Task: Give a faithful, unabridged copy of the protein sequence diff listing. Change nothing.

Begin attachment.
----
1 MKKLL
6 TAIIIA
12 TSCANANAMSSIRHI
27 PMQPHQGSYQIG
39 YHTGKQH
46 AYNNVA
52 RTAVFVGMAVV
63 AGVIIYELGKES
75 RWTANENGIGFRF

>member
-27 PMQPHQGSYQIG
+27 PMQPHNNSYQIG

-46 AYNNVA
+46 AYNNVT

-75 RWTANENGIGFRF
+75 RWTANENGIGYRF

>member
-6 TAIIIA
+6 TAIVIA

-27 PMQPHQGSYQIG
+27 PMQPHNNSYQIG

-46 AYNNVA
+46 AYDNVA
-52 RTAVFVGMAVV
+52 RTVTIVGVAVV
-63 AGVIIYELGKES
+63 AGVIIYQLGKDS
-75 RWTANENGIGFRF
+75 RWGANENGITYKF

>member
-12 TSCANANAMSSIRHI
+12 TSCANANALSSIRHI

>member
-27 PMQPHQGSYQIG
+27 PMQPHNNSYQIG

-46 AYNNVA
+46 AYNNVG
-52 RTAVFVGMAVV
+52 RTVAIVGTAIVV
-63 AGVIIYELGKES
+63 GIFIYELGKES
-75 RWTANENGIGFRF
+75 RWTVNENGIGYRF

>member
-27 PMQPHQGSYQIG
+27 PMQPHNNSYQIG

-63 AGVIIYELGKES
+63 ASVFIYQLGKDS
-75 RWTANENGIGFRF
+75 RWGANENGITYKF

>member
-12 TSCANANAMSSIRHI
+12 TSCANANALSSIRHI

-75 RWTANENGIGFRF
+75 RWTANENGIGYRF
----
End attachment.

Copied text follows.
1 MKKLL
6 TAIIIA
12 TSCANANAMSSIRHI
27 PMQPHQGSYQIG
39 YHTGKQH
46 AYNNVA
52 RTAVFVGMAVV
63 AGVIIYELGKES
75 RWTANENGIGFRF

>member
-27 PMQPHQGSYQIG
+27 PMQPHNNSYQIG

-46 AYNNVA
+46 AYNNVT

-75 RWTANENGIGFRF
+75 RWTANENGIGYRF

>member
-6 TAIIIA
+6 TAIVIA

-27 PMQPHQGSYQIG
+27 PMQPHNNSYQIG

-46 AYNNVA
+46 AYDNVA
-52 RTAVFVGMAVV
+52 RTVTIVGVAVV
-63 AGVIIYELGKES
+63 AGVIIYQLGKDS
-75 RWTANENGIGFRF
+75 RWGANENGITYKF

>member
-12 TSCANANAMSSIRHI
+12 TSCANANALSSIRHI

>member
-27 PMQPHQGSYQIG
+27 PMQPHNNSYQIG

-46 AYNNVA
+46 AYNNVG
-52 RTAVFVGMAVV
+52 RTVAIVGTAIVV
-63 AGVIIYELGKES
+63 GIFIYELGKES
-75 RWTANENGIGFRF
+75 RWTVNENGIGYRF

>member
-27 PMQPHQGSYQIG
+27 PMQPHNNSYQIG

-63 AGVIIYELGKES
+63 ASVFIYQLGKDS
-75 RWTANENGIGFRF
+75 RWGANENGITYKF

>member
-12 TSCANANAMSSIRHI
+12 TSCANANALSSIRHI

-75 RWTANENGIGFRF
+75 RWTANENGIGYRF